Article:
The people in the room, presumably many Pharisees were astonished that Jesus was claiming to forgive sins. Notice though it is in the passive voice, “Your sins are forgiven.” He doesn’t actually say that he is forgiving them. But Jesus is more and more beginning to identify himself with God.

So Jesus and the apostles leave the house and we are told they they went about proclaiming the Good News of the kingdom of God. Finally, it is interesting to note that others began to follow him and those that were named were all women. The church would be good to examine THAT as well!

So, this week, I would like you concentrate on the forgiveness of God, and not on the guilt of our sins. It is what Jesus would want you to do. Even more, act on that forgiveness by forgiving others as you would be forgiven. Our faith translates into action. Our being forgiven translates not our ability to forgive others. That is the Christian path, the Christian way – and anyone who tells you differently is not Christian!

This is the Good News I want you to act on this week. God bless.

Ronald Stephens

Bishop of Holy Trinity Diocese and St. Andrew’s Cathedral Parish

The Catholic Apostolic Church in North America (CACINA)

[Volume 3 (Luke) of Bishop Ron’s homilies, one for every Sunday and Feast from the last Cycle C, is available from amazon.com for $9.99 – “Teaching the Church Year”]

June 10, 2016 Homily at Holy Trinity Parish for the 10th Sunday in Ordinary Time

Homily for June 5th, 2016 The 10th Sunday in ordinary Time

10 sunIn today’s readings, we meet two widows who have lost their sons. In biblical times among the Jews, it was very much a male dominated society. A widow would have very little standing in that society except for perhaps having a son to represent her household and give her a place in that society. If not, generally, the widow was expected to return to the house of her parents so she would be looked after. The prophet Elijah and Jesus act similarly and differently in the two accounts. 10 sun1First to notice is that each of them acted on their own initiative. Each seeing the distress and sorrow of the widow acted to help the widow. Elijah took the boy to his guest room and laid on him and prayed. When the child revived he returned him to his mother. Jesus, however, simply stopped the funeral procession and issued the 10 sun 2command for the young man to arise. The obvious point in the gospel was to point to the difference of authority that Jesus had over Elijah. Jesus also returned the Son to his Mother. Jesus was the more powerful prophet, he was the one who they were all waiting for. Certainly, the two stories today points to God’s love and the compassion he feels for all of us. His care of the two widows points out that he is aware and is always there for all of us at all times. Not only is he there at extreme times of sorrow and distress, but at all times.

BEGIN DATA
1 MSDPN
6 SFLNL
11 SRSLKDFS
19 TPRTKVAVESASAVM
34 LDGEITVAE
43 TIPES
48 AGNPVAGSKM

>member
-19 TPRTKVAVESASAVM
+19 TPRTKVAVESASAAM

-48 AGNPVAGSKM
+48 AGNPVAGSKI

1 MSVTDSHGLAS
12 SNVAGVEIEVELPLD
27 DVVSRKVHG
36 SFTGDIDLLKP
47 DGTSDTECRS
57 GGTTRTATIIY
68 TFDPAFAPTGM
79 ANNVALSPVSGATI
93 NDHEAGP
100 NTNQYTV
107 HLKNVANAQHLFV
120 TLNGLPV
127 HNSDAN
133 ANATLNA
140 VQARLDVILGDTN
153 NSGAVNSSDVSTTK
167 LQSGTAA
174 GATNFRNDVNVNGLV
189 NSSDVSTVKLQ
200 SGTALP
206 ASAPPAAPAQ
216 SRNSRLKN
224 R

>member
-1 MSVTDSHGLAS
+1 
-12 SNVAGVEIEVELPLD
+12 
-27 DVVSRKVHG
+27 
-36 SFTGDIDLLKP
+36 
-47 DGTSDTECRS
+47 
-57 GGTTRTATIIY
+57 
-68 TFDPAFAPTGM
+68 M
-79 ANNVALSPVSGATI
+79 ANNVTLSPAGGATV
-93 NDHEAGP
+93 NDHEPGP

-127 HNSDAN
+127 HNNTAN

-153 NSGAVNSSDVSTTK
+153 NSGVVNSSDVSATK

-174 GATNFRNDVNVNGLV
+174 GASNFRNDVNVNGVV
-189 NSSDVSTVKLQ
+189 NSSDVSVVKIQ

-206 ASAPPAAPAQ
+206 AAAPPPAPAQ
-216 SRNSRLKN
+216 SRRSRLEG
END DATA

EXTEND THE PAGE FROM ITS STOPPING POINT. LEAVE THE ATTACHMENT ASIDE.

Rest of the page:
But today as we think of the two sons, we have reason to celebrate on of our own sons, euch1Jordan, who today will receive the Body and Blood of Christ for the first time. Jordan, today is a special day for you, a day to remember for all your life to receive Christ’s Body and Blood for the first time. It is the next step in a journey you began with your Baptism and now you begin a new and stronger lifetime relationship with the Lord as you partake and share the Eucharist with all your family and the Holy Trinity parishioners. We all congratulate and celebrate with you and your family today.